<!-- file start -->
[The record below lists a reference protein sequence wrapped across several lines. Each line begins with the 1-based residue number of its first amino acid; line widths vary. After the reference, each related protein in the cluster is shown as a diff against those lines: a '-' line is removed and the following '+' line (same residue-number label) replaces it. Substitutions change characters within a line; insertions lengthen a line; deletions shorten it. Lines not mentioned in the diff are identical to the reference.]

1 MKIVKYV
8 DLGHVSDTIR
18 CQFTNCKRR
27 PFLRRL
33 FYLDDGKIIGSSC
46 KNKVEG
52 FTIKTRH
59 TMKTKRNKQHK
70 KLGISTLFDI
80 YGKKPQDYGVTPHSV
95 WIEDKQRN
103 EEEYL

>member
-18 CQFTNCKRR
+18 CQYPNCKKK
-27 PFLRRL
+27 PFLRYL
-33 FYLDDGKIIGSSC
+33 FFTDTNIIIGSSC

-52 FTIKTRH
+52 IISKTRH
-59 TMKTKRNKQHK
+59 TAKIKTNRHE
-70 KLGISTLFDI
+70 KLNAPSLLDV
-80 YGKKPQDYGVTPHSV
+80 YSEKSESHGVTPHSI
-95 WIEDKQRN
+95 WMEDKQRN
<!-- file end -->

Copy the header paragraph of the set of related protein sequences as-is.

[The record below lists a reference protein sequence wrapped across several lines. Each line begins with the 1-based residue number of its first amino acid; line widths vary. After the reference, each related protein in the cluster is shown as a diff against those lines: a '-' line is removed and the following '+' line (same residue-number label) replaces it. Substitutions change characters within a line; insertions lengthen a line; deletions shorten it. Lines not mentioned in the diff are identical to the reference.]